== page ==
Before Girl Gang Garage hosted the Fusion 360 training that Watson attended, most of their software design work was done by engineers in the group. However, the Fusion 360 workshop acted like a springboard for new users to now produce complex renders to be 3D printed for either the in-garage build or their home projects. “It has empowered an entirely new audience of women from varying walks of life” says Shawnda Williams, technologist, strategist, and member of Girl Gang Garage.

Just like Girl Gang Garage exists to dispel any notions that women can’t work in automotive jobs, Williams says that Fusion 360’s intuitive interface also helps squash the idea that beginners can’t work with a technical design software. She says the most important qualities for any Girl Gang Garage member to use Fusion 360 on automotive parts are creativity and curiosity. “This software is truly built with a non-technical audience in mind but powerful enough for the most technical person.” For women without technical experience trying the software for the first time, she recommends not being intimidated and beginning simply with Fusion 360’s self-directing interface showing you where to start. “You may be impressed with what you can create. Even the most complex of designs is just a collection of simple geometric shapes.”

Custom Parts with Fusion 360

Founder Bogi Lateiner and the Iron Maven at SEMA

Complexity plays a big role in Girl Gang Garage’s latest build, the “Iron Maven,” a 1961 Volvo PV544. The original 1958 PV544 2-door sedan updated the 1947 PV444 with a larger backseat, single-pane curved windshield, 4-gear manual transmission, and other details. Volvo made 440,000 total PV444s and PV544s from 1947 to 1965, and they became emblematic of the Volvo brand at the time. However, the old-styled cars were already throwbacks in their own time, and 60 years later, original parts can be difficult or impossible to find. However, with more of its members familiarized with Fusion 360 and custom fabrication, Girl Gang Garage has been able to think bigger and make bolder decisions for its latest all-female build.

“Iron Maven is steeped with technical complexities that sit nicely at the cross-section of automotive, engineering, and imagination,” Lateiner says. The group wanted to modify the old “family sports car” to make the Iron Maven look more aggressive and modern, as well as give it a more powerful engine. As an additional complication, Girl Gang Garage has integrated as much of the technology as possible from Volvo’s current S60 sedan, including the S60’s keyless entry system and the modern door handle, door lock actuator, and interior door handle carrier.

Some of that integration has required customized parts, and the gang has created five 3D-printed parts in Fusion 360 for the Iron Maven build. The most challenging of those, a new door handle cover, involved scanning the original handle and handle cover, identifying how they could be reduced in size, and then modelling a new cover in Fusion 360 that would be large enough to accommodate the keyless entry sensor and integrated door handle light, yet small enough to look natural on the PV544’s smaller doors.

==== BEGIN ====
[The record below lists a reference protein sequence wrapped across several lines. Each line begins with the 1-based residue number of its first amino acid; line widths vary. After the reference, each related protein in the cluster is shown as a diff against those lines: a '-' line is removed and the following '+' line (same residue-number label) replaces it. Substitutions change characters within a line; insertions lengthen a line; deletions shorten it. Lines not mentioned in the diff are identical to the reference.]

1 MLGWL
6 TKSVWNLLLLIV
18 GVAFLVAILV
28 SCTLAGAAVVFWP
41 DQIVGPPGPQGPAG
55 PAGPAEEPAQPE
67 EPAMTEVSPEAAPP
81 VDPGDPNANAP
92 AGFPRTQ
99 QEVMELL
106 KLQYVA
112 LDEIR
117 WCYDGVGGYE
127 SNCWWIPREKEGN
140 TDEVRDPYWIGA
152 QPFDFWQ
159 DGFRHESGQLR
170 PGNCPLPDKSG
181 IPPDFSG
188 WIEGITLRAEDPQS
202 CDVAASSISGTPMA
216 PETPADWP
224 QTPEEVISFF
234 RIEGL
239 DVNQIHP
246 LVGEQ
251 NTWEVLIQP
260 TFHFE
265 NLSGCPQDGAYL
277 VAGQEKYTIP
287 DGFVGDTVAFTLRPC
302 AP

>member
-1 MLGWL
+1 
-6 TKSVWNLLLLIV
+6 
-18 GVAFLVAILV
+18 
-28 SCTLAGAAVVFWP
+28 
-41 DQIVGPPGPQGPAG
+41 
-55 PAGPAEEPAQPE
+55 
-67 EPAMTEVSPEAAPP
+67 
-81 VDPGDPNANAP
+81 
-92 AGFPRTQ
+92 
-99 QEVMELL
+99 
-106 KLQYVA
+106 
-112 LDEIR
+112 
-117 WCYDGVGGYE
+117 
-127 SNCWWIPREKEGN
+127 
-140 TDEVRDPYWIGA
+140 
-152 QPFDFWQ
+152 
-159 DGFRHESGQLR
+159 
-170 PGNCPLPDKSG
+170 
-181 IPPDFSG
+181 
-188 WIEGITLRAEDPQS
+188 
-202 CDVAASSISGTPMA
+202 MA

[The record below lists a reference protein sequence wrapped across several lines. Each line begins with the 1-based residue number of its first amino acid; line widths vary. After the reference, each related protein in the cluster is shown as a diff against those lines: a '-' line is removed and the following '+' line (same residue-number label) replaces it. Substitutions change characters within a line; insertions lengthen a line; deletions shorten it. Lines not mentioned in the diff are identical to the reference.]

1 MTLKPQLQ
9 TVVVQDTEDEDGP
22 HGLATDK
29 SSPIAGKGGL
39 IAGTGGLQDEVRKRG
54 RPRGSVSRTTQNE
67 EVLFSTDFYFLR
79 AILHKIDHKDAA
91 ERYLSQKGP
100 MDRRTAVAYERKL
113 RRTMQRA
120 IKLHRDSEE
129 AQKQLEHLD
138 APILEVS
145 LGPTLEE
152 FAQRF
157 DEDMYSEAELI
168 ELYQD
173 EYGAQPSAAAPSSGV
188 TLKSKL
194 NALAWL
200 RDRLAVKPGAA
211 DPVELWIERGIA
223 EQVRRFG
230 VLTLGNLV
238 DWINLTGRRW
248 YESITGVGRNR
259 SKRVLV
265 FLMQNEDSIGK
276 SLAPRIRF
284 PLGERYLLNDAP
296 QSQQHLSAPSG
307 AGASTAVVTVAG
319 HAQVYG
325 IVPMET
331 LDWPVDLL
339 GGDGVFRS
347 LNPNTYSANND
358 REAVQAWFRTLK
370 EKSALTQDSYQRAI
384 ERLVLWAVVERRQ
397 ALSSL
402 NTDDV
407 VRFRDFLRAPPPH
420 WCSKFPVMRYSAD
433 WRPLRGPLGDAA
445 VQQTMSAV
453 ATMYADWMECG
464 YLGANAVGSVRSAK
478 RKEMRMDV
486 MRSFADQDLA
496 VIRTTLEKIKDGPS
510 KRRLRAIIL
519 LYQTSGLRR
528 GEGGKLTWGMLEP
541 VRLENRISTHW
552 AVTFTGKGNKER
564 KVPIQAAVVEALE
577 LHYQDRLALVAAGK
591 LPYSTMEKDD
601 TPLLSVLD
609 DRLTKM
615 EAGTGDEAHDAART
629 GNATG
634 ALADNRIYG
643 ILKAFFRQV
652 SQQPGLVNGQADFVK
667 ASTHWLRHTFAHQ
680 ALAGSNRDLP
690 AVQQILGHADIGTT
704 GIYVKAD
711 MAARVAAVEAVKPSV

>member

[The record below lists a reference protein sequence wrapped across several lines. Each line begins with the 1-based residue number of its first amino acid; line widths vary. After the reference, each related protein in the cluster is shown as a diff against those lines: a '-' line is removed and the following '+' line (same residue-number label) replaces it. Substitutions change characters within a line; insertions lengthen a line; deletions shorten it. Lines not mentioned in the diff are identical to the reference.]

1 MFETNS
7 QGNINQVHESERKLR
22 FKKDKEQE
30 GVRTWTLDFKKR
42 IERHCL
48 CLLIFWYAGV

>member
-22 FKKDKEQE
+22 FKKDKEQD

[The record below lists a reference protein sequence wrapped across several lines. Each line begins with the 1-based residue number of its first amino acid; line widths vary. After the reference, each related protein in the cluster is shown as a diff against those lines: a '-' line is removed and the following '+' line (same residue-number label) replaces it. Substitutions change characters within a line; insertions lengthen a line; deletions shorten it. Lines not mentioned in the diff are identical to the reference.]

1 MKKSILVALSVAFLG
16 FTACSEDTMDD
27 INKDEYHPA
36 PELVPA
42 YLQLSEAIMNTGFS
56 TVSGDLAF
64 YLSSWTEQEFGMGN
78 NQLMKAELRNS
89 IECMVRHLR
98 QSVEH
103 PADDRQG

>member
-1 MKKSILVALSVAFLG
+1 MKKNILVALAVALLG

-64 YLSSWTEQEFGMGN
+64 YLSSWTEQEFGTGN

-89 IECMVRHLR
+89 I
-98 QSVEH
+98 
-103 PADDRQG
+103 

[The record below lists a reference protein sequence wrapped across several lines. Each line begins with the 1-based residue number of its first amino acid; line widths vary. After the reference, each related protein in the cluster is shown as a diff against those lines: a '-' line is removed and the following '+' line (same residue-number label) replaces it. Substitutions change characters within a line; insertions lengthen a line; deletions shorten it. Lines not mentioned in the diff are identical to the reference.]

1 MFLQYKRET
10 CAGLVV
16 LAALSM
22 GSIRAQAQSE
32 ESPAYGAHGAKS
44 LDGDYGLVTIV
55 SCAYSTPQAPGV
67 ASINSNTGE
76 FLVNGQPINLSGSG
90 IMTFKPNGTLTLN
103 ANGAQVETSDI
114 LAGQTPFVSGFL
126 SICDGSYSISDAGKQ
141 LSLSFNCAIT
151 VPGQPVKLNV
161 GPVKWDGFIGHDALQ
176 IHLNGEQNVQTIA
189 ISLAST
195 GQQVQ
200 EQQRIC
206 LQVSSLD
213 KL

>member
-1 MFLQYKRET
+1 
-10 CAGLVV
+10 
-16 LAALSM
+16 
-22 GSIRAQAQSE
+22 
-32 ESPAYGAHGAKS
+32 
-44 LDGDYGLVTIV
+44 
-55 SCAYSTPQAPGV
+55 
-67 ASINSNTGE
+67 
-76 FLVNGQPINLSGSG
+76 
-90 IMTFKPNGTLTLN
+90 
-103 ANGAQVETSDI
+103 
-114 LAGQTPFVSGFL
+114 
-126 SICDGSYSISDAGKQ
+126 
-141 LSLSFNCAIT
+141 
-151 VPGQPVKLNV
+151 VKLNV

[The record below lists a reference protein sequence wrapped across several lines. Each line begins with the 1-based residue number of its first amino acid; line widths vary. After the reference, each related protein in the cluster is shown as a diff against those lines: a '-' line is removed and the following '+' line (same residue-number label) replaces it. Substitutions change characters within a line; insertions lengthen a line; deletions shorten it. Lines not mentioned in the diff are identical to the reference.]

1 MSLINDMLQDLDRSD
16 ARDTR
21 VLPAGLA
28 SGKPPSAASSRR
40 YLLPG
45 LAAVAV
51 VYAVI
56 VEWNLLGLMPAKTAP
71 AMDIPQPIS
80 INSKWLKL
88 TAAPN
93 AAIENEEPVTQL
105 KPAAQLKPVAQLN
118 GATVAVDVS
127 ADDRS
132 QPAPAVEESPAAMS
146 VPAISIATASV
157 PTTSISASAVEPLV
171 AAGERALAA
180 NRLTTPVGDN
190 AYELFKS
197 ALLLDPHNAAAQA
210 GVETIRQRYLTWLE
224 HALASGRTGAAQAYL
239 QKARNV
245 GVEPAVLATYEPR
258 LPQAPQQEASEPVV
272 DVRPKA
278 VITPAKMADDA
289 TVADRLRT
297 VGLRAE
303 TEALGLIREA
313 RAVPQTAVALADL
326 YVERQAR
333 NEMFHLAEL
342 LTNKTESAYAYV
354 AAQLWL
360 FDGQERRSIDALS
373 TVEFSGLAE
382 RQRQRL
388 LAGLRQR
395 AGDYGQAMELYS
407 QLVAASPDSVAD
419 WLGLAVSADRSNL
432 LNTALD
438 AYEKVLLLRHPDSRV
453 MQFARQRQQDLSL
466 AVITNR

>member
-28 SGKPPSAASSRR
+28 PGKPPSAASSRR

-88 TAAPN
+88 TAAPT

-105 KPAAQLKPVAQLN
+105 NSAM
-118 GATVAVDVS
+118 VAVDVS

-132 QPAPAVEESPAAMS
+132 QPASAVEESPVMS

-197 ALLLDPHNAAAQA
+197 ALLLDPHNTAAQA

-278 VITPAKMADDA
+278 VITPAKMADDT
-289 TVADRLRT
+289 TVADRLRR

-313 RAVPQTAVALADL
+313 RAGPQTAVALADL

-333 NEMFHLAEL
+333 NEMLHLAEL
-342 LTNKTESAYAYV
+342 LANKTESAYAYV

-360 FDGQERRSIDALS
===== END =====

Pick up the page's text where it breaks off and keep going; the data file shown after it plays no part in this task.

First, they created a test piece from the scan data to ensure that the new cover would snap tightly onto the handle. Then they iterated a total of five prototypes to perfect the angles, scale, and the opening for the door handle light. Next, they body worked the part to be included as a finished piece of the final build. As a final touch, they painted it Rebel Berry to match the car’s color. Rebel Berry is a custom purple hue mixed in collaboration with BASF and was determined as the Iron Maven’s color by a public vote.

The Road to Change

On top of the complexity of its most ambitious restoration yet, the COVID-19 pandemic complicated matters further during Girl Gang Garage’s Iron Maven build. However, perseverance has paid off, and after about a year’s delay, the group debuted its Iron Maven Volvo PV544 build at the SEMA Show in Las Vegas, November 1-4, 2022—one of the largest vehicle trade shows, and Girl Gang Garage’s customary home for showcasing its new builds at the BASF booth. With the group finished on what they call their most audacious project, now should be an opportune time to get involved as a participant, a donor, or an attendee of one of the garage’s regular workshops and classes. Girl Gang Garage has made an impact on many women’s lives and careers, but its achievements are not in the rear-view mirror. The most complex custom parts, the boldest builds, and more women assured in pursuing their dreams are still to come.

Follow Girl Gang Garage on Instagram and Facebook, or go to GirlGangGarage.com to get involved with participating or taking a class at the Phoenix location or to donate to the group.